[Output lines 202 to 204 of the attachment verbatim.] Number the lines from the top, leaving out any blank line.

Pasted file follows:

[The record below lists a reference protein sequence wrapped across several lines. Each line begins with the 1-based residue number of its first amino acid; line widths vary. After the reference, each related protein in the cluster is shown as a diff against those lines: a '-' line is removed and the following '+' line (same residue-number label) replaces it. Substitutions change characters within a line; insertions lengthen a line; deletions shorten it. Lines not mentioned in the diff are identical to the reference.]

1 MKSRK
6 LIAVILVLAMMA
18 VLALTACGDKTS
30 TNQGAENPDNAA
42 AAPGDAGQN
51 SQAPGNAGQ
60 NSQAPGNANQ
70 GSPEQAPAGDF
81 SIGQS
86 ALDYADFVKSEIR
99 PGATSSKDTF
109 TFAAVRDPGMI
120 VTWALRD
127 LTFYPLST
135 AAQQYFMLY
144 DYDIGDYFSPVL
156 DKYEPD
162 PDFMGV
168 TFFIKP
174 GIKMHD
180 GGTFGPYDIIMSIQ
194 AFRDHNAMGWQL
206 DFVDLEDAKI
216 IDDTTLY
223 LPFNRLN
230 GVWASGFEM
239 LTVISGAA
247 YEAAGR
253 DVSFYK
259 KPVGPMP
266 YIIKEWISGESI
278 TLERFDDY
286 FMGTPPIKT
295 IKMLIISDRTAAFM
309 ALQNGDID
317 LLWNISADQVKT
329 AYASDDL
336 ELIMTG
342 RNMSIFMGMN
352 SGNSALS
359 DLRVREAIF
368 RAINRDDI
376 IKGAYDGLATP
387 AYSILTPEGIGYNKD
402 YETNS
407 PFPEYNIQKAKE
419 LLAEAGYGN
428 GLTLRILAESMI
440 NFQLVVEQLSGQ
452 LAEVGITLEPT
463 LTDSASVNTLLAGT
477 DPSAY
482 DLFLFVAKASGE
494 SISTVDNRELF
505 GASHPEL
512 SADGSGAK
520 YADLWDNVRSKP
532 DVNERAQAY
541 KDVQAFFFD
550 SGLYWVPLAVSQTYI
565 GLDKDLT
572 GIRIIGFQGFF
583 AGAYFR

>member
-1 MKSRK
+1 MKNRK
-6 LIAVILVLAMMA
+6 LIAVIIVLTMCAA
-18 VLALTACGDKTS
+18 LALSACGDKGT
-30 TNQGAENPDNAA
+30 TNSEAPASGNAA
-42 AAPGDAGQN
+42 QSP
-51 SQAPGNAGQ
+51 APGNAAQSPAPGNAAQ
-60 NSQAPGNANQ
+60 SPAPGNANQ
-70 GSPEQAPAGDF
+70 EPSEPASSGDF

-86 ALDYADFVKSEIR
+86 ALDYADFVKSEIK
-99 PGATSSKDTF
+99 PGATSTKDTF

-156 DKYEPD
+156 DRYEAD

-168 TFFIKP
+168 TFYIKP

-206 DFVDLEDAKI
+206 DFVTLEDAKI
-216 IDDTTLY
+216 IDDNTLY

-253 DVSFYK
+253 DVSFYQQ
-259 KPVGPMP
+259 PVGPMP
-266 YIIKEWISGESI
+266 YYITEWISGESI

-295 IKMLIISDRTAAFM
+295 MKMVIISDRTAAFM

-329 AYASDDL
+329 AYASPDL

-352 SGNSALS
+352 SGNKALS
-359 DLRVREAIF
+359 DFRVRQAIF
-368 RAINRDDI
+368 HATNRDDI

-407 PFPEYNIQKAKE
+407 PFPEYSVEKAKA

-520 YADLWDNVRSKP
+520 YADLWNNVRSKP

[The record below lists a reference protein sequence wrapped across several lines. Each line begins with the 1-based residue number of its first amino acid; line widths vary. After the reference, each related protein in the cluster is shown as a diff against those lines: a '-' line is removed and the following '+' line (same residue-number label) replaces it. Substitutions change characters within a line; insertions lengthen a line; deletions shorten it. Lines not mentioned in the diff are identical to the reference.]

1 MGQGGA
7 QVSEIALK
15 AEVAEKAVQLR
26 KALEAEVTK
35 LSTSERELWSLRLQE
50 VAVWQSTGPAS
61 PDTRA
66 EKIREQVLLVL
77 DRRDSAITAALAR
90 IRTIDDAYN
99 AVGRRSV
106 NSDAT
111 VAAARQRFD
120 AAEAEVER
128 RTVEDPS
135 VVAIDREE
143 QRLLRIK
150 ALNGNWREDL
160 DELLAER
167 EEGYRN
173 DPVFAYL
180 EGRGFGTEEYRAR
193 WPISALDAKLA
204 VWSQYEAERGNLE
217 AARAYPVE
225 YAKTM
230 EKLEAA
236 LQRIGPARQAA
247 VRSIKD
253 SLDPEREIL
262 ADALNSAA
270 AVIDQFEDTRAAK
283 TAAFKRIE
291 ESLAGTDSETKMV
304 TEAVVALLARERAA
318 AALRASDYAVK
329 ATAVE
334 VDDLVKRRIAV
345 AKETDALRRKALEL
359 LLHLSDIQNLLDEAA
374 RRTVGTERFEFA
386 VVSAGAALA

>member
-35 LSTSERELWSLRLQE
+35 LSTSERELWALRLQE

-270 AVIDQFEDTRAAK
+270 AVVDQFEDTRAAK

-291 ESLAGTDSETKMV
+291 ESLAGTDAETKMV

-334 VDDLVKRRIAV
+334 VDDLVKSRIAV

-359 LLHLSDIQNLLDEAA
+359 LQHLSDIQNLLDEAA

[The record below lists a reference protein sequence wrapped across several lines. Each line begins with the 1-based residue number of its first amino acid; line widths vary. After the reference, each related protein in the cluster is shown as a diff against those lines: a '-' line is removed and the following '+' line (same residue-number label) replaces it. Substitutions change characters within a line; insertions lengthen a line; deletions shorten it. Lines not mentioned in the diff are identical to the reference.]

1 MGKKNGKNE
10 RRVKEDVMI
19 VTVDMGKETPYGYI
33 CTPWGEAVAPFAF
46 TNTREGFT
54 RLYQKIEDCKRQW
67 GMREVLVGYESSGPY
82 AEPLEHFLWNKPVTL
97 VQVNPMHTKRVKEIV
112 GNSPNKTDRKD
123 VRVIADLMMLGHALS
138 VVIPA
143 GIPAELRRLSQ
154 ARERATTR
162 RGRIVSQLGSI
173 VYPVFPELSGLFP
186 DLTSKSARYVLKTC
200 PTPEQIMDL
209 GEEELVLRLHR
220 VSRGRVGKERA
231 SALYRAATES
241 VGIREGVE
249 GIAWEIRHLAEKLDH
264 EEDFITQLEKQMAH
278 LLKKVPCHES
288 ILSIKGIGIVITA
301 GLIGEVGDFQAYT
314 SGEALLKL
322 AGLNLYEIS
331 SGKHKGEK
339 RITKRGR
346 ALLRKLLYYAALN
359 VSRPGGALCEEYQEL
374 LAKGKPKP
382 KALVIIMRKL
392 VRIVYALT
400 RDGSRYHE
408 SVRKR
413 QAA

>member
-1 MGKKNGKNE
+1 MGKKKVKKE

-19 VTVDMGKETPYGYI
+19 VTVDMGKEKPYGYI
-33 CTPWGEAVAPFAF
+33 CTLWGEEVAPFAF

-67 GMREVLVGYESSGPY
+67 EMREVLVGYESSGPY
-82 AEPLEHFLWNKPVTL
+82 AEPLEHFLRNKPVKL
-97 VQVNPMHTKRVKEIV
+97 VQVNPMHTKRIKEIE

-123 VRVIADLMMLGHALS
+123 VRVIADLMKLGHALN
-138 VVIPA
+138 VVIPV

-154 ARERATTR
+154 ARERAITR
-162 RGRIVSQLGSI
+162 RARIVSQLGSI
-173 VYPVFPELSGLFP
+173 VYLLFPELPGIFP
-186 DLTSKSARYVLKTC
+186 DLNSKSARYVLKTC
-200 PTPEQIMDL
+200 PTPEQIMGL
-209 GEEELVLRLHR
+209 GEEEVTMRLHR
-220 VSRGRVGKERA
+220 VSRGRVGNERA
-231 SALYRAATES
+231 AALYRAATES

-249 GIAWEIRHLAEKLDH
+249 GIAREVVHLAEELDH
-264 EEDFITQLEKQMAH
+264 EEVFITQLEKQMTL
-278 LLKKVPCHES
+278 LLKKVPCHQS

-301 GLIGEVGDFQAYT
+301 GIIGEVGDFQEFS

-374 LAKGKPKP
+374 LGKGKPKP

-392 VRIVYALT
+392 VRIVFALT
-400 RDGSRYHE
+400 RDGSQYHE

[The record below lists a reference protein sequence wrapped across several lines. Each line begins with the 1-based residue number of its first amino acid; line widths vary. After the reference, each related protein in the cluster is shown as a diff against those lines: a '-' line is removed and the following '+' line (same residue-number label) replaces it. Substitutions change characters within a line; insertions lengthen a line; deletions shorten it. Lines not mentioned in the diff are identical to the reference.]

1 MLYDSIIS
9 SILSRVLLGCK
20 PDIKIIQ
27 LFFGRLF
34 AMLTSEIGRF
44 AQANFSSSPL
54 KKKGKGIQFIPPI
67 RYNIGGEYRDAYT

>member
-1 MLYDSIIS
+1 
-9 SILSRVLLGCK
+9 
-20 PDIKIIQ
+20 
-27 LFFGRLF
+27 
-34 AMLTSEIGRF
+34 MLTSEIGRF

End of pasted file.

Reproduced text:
374 LAKGKPKP
382 KALVIIMRKL
392 VRIVYALT